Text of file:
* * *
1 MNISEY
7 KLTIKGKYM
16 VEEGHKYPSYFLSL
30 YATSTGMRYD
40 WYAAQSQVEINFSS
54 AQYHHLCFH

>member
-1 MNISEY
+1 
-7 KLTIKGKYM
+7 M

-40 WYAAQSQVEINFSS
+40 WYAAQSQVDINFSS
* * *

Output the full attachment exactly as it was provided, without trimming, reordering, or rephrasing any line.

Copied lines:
1 MNISEY
7 KLTIKGKYM
16 VEEGHKYPSYFLSL
30 YATSTGMRYD
40 WYAAQSQVEINFSS
54 AQYHHLCFH

>member
-1 MNISEY
+1 
-7 KLTIKGKYM
+7 M

-40 WYAAQSQVEINFSS
+40 WYAAQSQVDINFSS